It was only now and then that we had realized a touch of genuine fellowship with these Galician peasants. I remember a little thirteenth-century church, gray crosses topping its low gray towers, one of which was broken off as if a giant hand had snapped it. In the porch a white-headed woman, in a gold-edged blue kerchief and poppy-red skirt, was holding a dame-school. It took her all the morning session, she told us, to get the fifty faces washed, but in the afternoon the children learned to read and knit and play the choral games. She had ten cents a month for every child, when the parents were able to pay. From a convenient hollow in a pillar of Arabic tradition she proudly drew her library, a shabby primer and a few loose leaves of a book of devotion. As we talked, the midgets grew so restless and inquisitive that she shook her long rod at them with a mighty show of fierceness, and shooed them out of the porch like so many chickens. Then she went on eagerly with the story of her life, telling how she was married at fifteen, how her husband went ” to, serve the king ” in the second Carlist war, and never came back, and how her only daughter had borne nine children, of whom eight died in babyhood, ” angelitos al cielo,” having known on earth “only the day and the night.” The last and youngest had been very ill with the fever, and the afflicted grandmother had promised that noble Roman maiden, the martyr saint of the little gray church, to go around the edifice seven times upon her knees, if only the child might live. The vow had been heard, as the presence of a thin-faced, wistful tot by the old woman’s side attested, but so far only three of the seven circuits had been made. “It tires the knees much.” But even with the words she knelt again, kissing the sacred threshold, and began the painful, heavy, shuffling journey around the church, while the baby, with wondering gray eyes, trotted beside her, clinging to the wrinkled hand. When at last, with puffs and groanings, the old dame had reached the carven doorway again, she rose wearily, rubbing her knees.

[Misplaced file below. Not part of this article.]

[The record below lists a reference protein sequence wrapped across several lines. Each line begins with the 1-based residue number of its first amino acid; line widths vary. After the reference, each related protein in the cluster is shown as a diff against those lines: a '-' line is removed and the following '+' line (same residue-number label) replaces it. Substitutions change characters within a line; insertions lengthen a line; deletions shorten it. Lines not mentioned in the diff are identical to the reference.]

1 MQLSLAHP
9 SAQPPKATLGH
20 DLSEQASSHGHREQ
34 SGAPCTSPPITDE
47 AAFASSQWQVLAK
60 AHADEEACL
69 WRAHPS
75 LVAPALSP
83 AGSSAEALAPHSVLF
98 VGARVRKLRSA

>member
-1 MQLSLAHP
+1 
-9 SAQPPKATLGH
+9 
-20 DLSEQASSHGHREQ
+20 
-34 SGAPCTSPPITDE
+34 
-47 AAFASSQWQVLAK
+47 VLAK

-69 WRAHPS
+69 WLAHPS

” A sweet saint ! ” she said, ” but ay de mi ! such gravel!”
We ought, of course, to have been impressed in Galicia with its debasing ignorance and superstition, and so, to a certain extent, we were. We went to see a romeria, a pilgrimage to a hilltop shrine, on one of our last afternoons in Vigo, and found a double line of dirty, impudent beggars, stripped half naked, and displaying every sort of hideous deformity, a line that reached all the way from the carriage-road up the rugged ascent to the crest. We had to run the gantlet, and, it was like traversing a demoniac sculpture-gallery made up of human mockeries. We had to push our way, moreover, through scene after scene of vulgar barter in things divine, and when at last the summit was achieved, the shrine of the Virgin seemed robbed of its glory by the ugliness, vice, and misery it overlooked. Spain is mediaeval, and the modern age can teach her much. But with all her physical foulness and mental folly, there still dwells in her that mediaeval grace for which happier countries may be searched in vain.